Case No. 2:20-cv-04183-HMH-MGB
REPORT AND RECOMMENDATION
Adrian O. Parker, a pro se federal prisoner, brings this action seeking a writ of habeas corpus under 28 U.S.C. § 2241. In accordance with 28 U.S.C. § 636(b)(1)(B) and Local Civil Rule 73.02(B)(2) (D.S.C.), the assigned United States Magistrate Judge has reviewed the petition and submits this Report and Recommendation to the United States District Judge. For the reasons discussed below, the undersigned recommends that the petition be summarily dismissed, without prejudice and without issuance and service of process.
Parker is an inmate at the Federal Correctional Institution in Bennettsville, South Carolina ("FCI Bennettsville"). On May 18, 2010, Parker and ten others were indicted by a grand jury in the Western District of North Carolina, Charlotte Division, for their participation in a long-running drug conspiracy. See United States v. Little et al, 3:10-cr-00087-FDW-4. On October 27, 2010, Parker pled guilty to a single count of conspiracy to possess with intent to distribute crack cocaine in excess of 50 grams in violation of 21 U.S.C. §§ 841(b)(1)(A), 846. (Crim Dkt. Nos. 237, 269.)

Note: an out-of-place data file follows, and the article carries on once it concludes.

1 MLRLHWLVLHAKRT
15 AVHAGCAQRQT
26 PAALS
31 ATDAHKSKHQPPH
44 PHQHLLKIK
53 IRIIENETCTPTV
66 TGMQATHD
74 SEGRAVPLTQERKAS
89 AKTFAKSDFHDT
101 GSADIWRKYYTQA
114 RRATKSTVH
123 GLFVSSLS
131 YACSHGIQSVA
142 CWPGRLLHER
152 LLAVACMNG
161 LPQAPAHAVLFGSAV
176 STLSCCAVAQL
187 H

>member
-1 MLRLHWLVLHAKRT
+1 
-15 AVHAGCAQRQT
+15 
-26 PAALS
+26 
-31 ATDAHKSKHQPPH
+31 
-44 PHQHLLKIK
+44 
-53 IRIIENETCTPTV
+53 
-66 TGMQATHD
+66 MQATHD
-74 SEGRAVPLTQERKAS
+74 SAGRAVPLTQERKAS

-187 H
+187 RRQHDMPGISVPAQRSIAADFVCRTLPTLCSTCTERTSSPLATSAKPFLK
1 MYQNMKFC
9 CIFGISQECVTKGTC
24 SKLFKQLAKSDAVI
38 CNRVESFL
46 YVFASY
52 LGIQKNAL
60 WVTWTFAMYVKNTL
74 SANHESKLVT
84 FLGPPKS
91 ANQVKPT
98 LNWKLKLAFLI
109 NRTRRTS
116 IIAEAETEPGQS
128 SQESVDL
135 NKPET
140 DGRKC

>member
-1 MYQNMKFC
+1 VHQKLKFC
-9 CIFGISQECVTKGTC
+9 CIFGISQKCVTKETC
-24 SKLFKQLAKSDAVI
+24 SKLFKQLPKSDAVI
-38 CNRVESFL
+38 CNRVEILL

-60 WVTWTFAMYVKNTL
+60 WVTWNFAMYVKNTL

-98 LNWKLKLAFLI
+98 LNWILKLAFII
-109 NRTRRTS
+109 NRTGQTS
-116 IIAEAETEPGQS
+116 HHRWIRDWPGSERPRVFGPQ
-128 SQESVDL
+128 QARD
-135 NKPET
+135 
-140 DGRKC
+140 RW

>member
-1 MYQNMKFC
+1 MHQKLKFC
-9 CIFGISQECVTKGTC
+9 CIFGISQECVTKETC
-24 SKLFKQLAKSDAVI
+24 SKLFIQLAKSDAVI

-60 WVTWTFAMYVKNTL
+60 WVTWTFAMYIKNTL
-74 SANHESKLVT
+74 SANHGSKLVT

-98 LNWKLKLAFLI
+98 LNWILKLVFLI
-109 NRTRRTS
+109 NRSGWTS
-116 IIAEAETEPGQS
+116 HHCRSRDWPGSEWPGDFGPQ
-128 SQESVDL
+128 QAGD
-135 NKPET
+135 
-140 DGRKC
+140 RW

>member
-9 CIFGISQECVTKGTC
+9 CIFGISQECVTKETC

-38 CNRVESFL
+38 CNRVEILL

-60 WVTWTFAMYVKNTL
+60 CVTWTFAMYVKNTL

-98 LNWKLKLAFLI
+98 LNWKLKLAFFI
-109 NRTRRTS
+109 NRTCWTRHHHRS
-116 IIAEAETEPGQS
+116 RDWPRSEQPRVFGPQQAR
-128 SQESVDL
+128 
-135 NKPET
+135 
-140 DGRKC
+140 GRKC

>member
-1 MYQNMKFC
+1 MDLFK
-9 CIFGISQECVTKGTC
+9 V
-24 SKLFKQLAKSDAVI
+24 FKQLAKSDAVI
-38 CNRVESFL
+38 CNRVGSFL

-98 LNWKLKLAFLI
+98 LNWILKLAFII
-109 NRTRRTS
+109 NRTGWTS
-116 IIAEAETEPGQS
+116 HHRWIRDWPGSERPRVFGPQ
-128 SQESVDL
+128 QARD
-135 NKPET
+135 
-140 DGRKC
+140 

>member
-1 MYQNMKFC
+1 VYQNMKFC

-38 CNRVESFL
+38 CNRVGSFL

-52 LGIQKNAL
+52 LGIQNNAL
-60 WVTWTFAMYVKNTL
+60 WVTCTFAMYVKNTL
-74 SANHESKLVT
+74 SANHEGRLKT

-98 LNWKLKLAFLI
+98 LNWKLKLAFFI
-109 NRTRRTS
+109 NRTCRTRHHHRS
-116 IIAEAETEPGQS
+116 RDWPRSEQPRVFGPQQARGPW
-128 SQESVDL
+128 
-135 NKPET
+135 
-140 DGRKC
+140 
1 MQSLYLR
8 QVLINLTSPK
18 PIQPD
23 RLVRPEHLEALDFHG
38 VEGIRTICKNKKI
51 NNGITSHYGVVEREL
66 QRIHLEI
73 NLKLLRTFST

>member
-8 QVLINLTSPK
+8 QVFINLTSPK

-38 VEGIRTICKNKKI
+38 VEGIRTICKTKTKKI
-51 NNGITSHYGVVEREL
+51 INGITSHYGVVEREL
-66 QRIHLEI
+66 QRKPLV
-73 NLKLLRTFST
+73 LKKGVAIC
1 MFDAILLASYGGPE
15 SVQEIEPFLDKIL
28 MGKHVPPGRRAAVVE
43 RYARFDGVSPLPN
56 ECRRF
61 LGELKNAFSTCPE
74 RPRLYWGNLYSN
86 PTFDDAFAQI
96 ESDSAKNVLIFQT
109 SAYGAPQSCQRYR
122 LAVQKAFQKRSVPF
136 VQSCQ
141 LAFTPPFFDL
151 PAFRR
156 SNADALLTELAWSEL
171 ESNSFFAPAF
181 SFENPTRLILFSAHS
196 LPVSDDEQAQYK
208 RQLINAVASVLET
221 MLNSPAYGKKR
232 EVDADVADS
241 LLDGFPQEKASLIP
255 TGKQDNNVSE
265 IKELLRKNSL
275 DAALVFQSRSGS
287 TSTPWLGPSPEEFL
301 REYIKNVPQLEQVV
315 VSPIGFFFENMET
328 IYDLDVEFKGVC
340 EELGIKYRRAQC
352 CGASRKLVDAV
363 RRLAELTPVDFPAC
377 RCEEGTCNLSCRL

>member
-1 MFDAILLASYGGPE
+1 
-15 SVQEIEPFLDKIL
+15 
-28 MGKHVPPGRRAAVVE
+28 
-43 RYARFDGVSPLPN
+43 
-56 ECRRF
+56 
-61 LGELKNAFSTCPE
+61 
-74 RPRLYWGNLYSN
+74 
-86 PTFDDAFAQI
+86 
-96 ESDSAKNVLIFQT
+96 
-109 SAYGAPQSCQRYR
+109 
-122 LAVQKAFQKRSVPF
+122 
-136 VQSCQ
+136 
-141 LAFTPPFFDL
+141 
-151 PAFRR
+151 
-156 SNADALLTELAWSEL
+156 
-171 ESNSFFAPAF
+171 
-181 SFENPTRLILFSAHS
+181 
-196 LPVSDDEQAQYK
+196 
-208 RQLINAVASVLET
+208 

A federal court may take judicial notice of the contents of its own records, as well as those records of other courts. Aloe Creme Labs., Inc. v. Francine Co., 425 F.2d 1295, 1296 (5th Cir. 1970); Colonial Penn Ins. Co. v. Coil, 887 F.2d 1236, 1239 (4th Cir. 1989) (noting that courts may take judicial notice of other courts' records and proceedings). The court may also take judicial notice of factual information located in postings on government web sites. See Tisdale v. South Carolina Highway Patrol, No. 0:09-cv-1009-HFF-PJG, 2009 WL 1491409, at *1 n.1 (D.S.C. May 27, 2009), aff'd, 347 F. App'x 965 (4th Cir. Aug. 27, 2009).